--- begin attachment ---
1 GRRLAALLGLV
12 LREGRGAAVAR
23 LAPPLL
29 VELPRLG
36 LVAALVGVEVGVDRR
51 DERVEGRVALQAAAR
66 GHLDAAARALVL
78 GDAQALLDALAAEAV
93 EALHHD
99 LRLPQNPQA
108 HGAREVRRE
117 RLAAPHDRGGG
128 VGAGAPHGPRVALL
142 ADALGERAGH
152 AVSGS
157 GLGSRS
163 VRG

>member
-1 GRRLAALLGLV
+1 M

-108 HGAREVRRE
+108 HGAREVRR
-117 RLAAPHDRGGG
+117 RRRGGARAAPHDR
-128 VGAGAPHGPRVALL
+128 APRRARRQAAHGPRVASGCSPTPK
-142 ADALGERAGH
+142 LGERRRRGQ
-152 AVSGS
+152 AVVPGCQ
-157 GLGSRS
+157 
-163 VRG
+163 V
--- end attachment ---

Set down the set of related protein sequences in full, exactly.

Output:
1 GRRLAALLGLV
12 LREGRGAAVAR
23 LAPPLL
29 VELPRLG
36 LVAALVGVEVGVDRR
51 DERVEGRVALQAAAR
66 GHLDAAARALVL
78 GDAQALLDALAAEAV
93 EALHHD
99 LRLPQNPQA
108 HGAREVRRE
117 RLAAPHDRGGG
128 VGAGAPHGPRVALL
142 ADALGERAGH
152 AVSGS
157 GLGSRS
163 VRG

>member
-1 GRRLAALLGLV
+1 M

-108 HGAREVRRE
+108 HGAREVRR
-117 RLAAPHDRGGG
+117 RRRGGARAAPHDR
-128 VGAGAPHGPRVALL
+128 APRRARRQAAHGPRVASGCSPTPK
-142 ADALGERAGH
+142 LGERRRRGQ
-152 AVSGS
+152 AVVPGCQ
-157 GLGSRS
+157 
-163 VRG
+163 V